A fifth church, the Little England Chapel (4100 Kecoughtan Road; 757-722-4249), is Virginia's only known black missionary chapel. Built in the late 1870s, it was used by black landowners from an integrated Hampton community called Newtown. Vacated in 1989, it was renovated and reopened in 1993 and offers a permanent exhibit and video program that explains religious life for post-Civil War blacks in Virginia. It is open Tuesday, Wednesday, Friday and Saturday from 10 a.m. to 2 p.m. and by appointment.
For those who enjoy visiting cemeteries, a stop at Elmerton Cemetery will reveal two noted gravesites. The first is of Mary Peake (1823-1862), the black schoolteacher who instructed free and enslaved blacks prior to the Civil War. Activist Janie Porter Barrett is also buried here. Educated at Hampton Institute, she founded the Locust Street Social Settlement in 1890, the Virginia State Federation of Colored Women's Clubs and the Virginia Industrial School for Colored Girls, in Hanover County.
New Deal neighborhood
The Aberdeen Gardens Historic Museum (57 N. Mary Peake Blvd.; www.hfag.org; 757-826-1281) celebrates the historical importance and future of this community, built by and for blacks in 1935 as part of Franklin D. Roosevelt's New Deal.
Designed by Howard University architect Hillyard Robertson, the settlement comprised 158 houses, typically having one-and-a-half stories, made with locally handcrafted bricks. Each had an attached garage, two bedrooms, bathroom, living/dining/kitchen area and a large fenced-in yard.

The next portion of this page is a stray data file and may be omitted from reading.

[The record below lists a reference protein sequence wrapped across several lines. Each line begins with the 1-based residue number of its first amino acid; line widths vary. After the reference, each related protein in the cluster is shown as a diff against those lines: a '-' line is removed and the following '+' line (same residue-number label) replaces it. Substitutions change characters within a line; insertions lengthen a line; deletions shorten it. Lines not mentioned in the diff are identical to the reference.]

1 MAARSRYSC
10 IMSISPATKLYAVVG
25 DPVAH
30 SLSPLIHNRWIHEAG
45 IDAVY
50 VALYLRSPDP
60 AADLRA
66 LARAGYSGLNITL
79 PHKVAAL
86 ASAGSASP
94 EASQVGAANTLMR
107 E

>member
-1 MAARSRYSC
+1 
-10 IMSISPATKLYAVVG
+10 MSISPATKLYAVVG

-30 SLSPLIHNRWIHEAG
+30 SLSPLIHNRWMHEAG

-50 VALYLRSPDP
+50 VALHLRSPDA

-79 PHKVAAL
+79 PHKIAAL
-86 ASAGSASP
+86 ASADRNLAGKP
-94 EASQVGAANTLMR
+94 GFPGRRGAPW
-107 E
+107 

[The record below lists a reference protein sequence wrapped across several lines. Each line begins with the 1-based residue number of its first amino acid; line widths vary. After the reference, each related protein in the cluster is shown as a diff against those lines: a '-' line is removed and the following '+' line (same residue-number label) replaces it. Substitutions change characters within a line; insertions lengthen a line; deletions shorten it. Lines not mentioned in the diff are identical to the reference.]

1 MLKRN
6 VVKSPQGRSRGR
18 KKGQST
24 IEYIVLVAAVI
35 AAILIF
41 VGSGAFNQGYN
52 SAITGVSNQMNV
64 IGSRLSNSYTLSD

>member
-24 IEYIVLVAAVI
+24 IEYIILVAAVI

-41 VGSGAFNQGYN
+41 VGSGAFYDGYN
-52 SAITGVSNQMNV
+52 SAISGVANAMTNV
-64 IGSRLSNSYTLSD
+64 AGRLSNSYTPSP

Officially dedicated on Sept. 28, 2002, the museum has been restored, although officials are still looking for artifacts to restore the exhibit to a representative mid-1930s timeframe. The museum is open Monday, Wednesday and Friday from 10 a.m. to 2 p.m. and by appointment. There is no admission charge, but the museum accepts donations.
Hampton's Virginia Air and Space Center (600 Settlers Landing Road; www.vasc.org; 757-727-0900 or 800-296-0800) has opened the first phase of a new exhibit, with a hands-on space gallery, "Space Quest: Exploring the Moon, Mars & Beyond." It includes planetary models (look up!), planet surface samples, an Inter-planetary travel agency, even a Mars transporter.
The center also highlights the contributions of blacks in the fields of aeronautics and aviation. A permanent exhibit chronicles the Tuskegee Airman, the World War II aviators who were the first blacks to fly combat missions for the United States.
Each February the center presents special programs, displays and films in recognition of Black History Month. The center is open daily except Thanksgiving and Christmas. Admission fees vary according to your age and how many IMAX films you want to see.
For more history, stop by The Way We Were used and rare book store (32 E. Mellen St. in Phoebus; 757-726-2300). Watch where you step, for books are piled high and deep, and who knows what you're going to find where. Owner Charles Felts will help you navigate when you're ready to focus on something in particular instead of just browsing.